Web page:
But, oh! if you only had a room to yourself downstairs--a quiet room with a vestibule and stairway between you and the too robust living! With the bathroom adjoining. And the kitchen, where you could slip out and look around and feel at home, and do little odds and ends of things you ache to do. Wouldn't you like it? Oh, you would! To have the freedom of the house, and the children, yet be always close to the refuge of your own room. And that bell beside your bed to call Daughter, if you need her, day or night.
Oh! the joy of being able, on your 'good days,' to call your old friends up by ?phone. To venture little exciting walks outdoors, and sometimes to be asked to ride! To smile and nod at passing people who never used to see you wearily watching at that upper window.
And to go to the table and eat with the
family and say, as independently as the next person, 'Please pass the salt.'
'But,' says someone to the hostess, 'a woman could not have her old mother and her baby, too, in this room.'
'No,' the hostess replied. 'But, you see, our mothers aren't apt to be old until our babies are pretty well grown up.'
I think the loveliest use of all for this room--barring, of course, its use for a mother and her little baby--would be for a loving old couple together.
Remembering, Mr. and Mrs. Everyman, that to this condition do we come at last--if we live long enough--isn't it worth while (if you can spare no other downstairs room) to sacrifice that separate dining room? Not sacrifice it, but sanctify it, to the comfort and happiness of an aged parent, or whoever it is that looks to you for help along the little remnant of life's way. I think you will say, it is worth while.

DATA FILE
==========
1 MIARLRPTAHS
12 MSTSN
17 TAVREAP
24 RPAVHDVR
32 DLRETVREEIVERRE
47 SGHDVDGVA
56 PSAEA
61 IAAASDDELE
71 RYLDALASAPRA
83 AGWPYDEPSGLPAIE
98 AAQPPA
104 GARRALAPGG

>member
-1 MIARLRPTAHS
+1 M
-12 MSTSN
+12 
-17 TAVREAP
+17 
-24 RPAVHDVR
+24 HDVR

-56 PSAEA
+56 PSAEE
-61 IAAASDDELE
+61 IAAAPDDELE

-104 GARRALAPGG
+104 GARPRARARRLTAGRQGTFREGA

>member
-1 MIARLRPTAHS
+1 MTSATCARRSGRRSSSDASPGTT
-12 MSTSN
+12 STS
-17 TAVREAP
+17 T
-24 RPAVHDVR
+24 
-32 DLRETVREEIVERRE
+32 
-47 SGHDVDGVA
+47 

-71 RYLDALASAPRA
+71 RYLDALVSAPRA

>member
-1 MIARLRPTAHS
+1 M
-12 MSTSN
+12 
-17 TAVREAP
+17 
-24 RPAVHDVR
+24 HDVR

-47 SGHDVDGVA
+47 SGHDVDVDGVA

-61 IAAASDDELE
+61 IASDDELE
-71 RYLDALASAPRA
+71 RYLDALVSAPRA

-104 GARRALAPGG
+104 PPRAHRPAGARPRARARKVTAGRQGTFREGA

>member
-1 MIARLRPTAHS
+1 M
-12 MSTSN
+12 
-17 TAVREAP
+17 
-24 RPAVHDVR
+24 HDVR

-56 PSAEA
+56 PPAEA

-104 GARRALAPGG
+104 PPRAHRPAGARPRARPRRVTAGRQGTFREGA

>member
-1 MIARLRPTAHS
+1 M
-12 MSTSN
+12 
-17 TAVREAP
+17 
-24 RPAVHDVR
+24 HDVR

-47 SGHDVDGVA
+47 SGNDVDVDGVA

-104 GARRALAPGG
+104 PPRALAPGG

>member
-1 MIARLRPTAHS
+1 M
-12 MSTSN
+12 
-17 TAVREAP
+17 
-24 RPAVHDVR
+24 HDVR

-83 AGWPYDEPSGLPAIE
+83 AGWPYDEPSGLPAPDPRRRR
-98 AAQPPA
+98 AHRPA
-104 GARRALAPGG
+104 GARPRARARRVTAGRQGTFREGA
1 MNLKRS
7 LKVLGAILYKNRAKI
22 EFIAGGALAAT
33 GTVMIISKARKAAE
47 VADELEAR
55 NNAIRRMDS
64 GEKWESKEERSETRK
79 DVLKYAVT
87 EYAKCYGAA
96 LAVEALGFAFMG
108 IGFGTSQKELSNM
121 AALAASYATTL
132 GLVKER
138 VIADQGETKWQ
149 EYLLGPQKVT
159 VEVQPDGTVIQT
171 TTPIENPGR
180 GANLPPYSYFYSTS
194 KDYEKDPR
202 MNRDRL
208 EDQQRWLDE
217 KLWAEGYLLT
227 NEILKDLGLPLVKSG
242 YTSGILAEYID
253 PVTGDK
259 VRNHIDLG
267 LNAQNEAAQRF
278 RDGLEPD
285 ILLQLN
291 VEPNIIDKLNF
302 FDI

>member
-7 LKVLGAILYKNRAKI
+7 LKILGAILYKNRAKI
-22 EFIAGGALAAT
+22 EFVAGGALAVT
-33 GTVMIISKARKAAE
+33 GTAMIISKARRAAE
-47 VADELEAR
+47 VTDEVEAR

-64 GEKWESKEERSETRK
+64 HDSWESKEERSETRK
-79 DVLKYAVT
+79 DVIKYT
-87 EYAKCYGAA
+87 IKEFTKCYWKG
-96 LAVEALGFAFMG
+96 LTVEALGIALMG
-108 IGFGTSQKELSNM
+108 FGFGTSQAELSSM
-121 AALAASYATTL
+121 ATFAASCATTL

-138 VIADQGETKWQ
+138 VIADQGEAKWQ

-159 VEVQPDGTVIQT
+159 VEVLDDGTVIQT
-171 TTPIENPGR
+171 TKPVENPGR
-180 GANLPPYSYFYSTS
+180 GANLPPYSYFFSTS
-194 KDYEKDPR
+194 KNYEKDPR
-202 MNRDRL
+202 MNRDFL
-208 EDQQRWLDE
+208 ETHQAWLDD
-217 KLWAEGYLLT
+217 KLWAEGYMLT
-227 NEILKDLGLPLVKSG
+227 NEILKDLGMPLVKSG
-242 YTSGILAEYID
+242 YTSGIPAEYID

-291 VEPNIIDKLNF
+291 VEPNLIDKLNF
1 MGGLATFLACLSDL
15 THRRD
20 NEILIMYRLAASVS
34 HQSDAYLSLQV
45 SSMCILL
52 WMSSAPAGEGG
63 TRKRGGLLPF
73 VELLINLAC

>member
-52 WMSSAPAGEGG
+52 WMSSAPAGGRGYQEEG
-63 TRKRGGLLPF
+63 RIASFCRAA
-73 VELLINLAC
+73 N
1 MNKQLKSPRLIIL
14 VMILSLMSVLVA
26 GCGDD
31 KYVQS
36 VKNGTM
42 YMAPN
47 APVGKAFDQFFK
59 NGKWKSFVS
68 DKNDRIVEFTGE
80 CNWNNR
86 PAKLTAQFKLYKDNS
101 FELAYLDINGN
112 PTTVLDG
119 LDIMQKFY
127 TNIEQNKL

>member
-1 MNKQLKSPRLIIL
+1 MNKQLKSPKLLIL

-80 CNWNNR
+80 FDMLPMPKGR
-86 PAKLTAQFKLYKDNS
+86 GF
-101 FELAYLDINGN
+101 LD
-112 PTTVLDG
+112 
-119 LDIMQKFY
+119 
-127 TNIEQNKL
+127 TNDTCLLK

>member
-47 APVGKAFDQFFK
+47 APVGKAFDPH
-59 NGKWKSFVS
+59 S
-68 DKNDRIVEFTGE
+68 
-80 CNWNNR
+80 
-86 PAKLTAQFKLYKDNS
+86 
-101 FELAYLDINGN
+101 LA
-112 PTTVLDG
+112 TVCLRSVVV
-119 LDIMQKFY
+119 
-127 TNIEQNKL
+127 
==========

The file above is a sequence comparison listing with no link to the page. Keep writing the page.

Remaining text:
And remember this, too: For your own sake, you have as much need of the Mother's Suite to care for and cheer a second childhood, as a first.
THE ADAPTABLE HOUSE
We have coined a phrase for the family invalid: the Shut-in. 'Shut-in' is not half bad. Don't let them be shut out of the family life, because shut up! Up a cruel flight of stairs!
We have alluded to this Mother's Suite as a godsend in time of illnesses such as visit almost every family--especially any family with children to go through the usual roster of 'children's diseases,' so called because a child can hardly manage to grow up without exposure to them. Whoever the patient is, and whatever the illness, the natural isolation of this room, its connection with the bath, and nearness to the place for serving food, are conveniences which can be appreciated only by a woman who has had to struggle through her housework and take care of a case of illness above-stairs.
If it be the mother herself who is ill, she will not worry half so much if she can know how things are going on in the kitchen. Also, she will be glad if she is so situated as to resume gradually the direction of affairs during her convalescence.
Still another point of adaptability: We have seen how Everyman's House adapts itself to the changes which time brings to a family; the changing needs of babies grown to childhood; of children grown to young manhood and womanhood, so that Father and Mother have that downstairs room quite to themselves. But there is one more point to be mentioned. Suppose all the children are grown up and gone, and the parents have the whole house to themselves; or suppose a young couple with a baby do not need the 'upstairs,' as yet: in either case the two floors become, if you desire, two separate flats with no necessary contacts except at the front vestibule entrance.